How games effect us ethically is one question, and their aesthetic impact is another. Personally I accept that there are many artistically valuable games on the market, but contend that I myself simply don't have the time to play them -- what bothers me about this is that it’s the same reason a lot of people give for not reading contemporary fiction. A fiction writer who reflects how much computer games have developed in the last twenty years, and how much they are likely to develop in the next twenty, must concede that the novel and the short story as forms has changed relatively little in the last century… and that while the greatest computer games have not yet been written, the greatest novels may have been. Computer gaming today attracts social stigma to perhaps the same extent that reading novels attracted stigma in Jane Austen’s time -- such pejorative status may, creatively speaking, be a healthy sign. Gaming industry conferences actually have forums on how to prevent game addiction – the publishing industry alas has no analogous problem. Is it too much to hope, with game designer Jason Rohrer, that games can be made that make us “more cultured, civilized, empathetic, complex, thoughtful, insightful, witty, intelligent, philosophical ... and so on?”
For now, games often just induce frustration. Bissell reports it annoying him while playing “Grand Theft Auto: San Andreas” that his avatar C.J. had to work out in order to lose weight – “This resulted in a a lot of soul-scouring questions as to why (a) it even mattered to me that C.J. was fat and why (b) C.J. was getting more physical exercise than I was. Because I could not answer either question satisfactorily, I stopped playing.” The McGonigalesque solution here would be to hook the console to an exercise machine, so that the only way to make your avatar fitter was actually to exercise yourself – and sure enough, I have just learned that “exergaming” is an already-existing fitness niche.
While McGonigal makes a compelling case for harnessing the motivational power of games to improve society, to me there seems to be something faintly totalitarian about her vision of a future where so many activities are structured as games. She takes rather a dim view of introverts. But perhaps my reservations about her program just reflect the historical coincidence that I grew up around books rather than a PlayStation?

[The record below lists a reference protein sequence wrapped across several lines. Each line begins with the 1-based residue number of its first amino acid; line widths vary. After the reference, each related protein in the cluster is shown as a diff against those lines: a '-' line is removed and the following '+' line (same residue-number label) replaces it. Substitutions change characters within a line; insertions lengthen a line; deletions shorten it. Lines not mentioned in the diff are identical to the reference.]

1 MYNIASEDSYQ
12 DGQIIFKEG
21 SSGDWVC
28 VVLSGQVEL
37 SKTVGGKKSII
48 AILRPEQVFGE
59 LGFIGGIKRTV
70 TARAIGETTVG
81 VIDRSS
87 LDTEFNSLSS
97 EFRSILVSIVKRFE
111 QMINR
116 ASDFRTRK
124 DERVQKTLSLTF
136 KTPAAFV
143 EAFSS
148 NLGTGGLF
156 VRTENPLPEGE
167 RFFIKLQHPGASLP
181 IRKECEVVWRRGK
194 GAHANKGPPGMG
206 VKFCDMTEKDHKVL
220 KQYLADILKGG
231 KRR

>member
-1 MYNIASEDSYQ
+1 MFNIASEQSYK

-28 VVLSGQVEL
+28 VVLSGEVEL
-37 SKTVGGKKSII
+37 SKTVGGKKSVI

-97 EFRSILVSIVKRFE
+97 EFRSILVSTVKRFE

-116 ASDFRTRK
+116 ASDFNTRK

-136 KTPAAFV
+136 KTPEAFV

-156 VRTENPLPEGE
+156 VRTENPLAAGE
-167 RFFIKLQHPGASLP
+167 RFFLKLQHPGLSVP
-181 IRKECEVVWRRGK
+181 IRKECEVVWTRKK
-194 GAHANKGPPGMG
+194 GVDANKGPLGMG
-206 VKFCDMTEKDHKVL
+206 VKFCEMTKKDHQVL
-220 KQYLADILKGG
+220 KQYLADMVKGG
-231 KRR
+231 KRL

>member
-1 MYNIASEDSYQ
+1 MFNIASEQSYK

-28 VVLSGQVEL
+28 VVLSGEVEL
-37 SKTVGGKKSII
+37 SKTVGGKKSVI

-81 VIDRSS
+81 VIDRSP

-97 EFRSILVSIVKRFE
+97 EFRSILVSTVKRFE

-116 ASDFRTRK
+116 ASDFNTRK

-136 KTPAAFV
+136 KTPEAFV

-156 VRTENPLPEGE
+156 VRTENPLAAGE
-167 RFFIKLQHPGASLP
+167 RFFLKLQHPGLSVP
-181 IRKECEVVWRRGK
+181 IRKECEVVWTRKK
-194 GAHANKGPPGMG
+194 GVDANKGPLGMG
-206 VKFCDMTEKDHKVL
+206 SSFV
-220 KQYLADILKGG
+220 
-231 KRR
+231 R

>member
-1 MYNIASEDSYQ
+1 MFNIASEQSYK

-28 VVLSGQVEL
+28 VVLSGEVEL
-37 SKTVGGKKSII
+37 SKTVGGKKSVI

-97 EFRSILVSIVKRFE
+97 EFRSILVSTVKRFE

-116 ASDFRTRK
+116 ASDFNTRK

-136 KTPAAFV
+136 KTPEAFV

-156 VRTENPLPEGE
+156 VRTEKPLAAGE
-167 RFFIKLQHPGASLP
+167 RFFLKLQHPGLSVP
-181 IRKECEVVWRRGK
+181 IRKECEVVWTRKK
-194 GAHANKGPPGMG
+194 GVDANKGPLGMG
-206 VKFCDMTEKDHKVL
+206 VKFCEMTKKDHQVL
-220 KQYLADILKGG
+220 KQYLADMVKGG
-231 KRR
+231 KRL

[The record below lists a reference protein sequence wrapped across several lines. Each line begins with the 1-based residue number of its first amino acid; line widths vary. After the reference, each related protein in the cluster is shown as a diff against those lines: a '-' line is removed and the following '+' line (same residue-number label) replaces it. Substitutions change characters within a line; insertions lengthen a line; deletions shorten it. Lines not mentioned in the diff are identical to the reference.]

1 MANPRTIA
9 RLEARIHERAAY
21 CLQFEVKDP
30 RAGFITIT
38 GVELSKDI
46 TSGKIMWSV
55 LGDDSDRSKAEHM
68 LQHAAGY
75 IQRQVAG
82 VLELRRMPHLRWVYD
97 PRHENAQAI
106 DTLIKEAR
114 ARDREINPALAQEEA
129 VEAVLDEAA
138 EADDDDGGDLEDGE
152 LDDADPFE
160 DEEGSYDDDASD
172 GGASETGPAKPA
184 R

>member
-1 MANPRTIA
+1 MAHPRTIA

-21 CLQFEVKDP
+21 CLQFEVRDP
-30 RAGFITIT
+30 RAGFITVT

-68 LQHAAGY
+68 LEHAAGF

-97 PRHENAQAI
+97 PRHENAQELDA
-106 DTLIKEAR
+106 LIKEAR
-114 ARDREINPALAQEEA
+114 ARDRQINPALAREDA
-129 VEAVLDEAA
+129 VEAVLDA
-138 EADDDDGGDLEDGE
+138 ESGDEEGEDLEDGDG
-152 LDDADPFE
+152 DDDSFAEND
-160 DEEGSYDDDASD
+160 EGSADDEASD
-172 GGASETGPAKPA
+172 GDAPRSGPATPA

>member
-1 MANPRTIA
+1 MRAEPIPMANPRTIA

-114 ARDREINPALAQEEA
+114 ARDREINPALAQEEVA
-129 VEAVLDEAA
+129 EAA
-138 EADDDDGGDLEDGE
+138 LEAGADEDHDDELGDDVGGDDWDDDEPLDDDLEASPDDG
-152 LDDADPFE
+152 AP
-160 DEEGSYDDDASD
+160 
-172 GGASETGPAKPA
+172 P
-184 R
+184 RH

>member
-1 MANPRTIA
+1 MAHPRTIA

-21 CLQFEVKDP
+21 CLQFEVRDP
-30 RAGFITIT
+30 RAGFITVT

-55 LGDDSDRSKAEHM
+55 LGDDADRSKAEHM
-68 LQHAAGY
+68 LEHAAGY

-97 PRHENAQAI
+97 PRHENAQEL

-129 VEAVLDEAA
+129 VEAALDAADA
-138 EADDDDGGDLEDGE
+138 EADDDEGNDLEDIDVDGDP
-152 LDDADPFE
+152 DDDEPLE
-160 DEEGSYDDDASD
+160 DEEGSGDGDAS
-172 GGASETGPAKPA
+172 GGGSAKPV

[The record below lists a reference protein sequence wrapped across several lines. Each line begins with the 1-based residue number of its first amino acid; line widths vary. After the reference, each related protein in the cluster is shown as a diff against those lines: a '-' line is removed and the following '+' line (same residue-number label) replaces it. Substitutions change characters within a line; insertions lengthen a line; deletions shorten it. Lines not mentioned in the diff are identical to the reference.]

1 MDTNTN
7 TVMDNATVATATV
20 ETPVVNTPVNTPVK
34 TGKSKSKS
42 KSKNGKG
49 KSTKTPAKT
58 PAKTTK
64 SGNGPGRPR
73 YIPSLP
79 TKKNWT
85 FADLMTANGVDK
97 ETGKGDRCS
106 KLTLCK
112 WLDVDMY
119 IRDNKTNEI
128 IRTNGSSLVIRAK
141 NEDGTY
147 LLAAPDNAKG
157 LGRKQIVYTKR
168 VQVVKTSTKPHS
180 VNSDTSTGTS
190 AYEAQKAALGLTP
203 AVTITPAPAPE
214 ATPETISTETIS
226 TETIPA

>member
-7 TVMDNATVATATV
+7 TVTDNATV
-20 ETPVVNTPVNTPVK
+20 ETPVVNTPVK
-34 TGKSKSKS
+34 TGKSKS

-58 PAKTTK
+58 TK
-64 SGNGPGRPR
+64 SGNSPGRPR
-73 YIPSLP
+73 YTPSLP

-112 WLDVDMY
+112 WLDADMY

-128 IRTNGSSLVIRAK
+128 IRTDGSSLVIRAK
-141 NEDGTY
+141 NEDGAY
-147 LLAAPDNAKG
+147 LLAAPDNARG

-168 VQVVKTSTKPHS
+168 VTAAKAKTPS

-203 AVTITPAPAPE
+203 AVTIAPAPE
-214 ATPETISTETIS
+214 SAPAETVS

Extra Lives is in its way as much a manifesto as Reality is Broken is, but while McGonigal wants to make games more socially responsible, Bissell wants to make them more satisfying in literary terms, improving their plotting and characterization. He writes, “Once a game comes along that figures out a way around the technical challenges of allowing a large number of ludonarrative decisions to have framed-narrative-altering consequences – none of which challenges I understand but whose existence several game designers sighingly confirmed for me – an altogether new form of storytelling might be born: stories that, with your help, create themselves.” Although the medium has proved resistant to this sort of improvement in the past, Bissell is now at work writing games – has literature permanently lost him to the field of game design? If so, he is not the first and won't be the last writer to be lured in that direction. Perhaps literature today is like 1840s Boston, a sophisticated and traditional polity, while games are like the Wild West where youngsters head off to quest for gold and pull triggers.
I notice that reading Extra Lives has changed the way I read Bissell’s short stories. God Lives in St. Petersburg portrays jumpy, accident-prone protagonists on doomed quests in exotic locales. They're distracted by random violence, pervasive amorality, and impossible ethical decisions, and their world perhaps owes as much to the kind of game worlds Bissell frequents as it does to his travels in formerly Soviet Central Asia. When I reread these stories now, I feel that the aesthetic of alienation in war games informs Bissell’s fiction, and even find myself visualizing his characters as digitally-rendered -- even though they're also perfectly three-dimensional in the literary sense – and find myself wondering if it isn't more likely that games will wind up transforming literature than the other way around.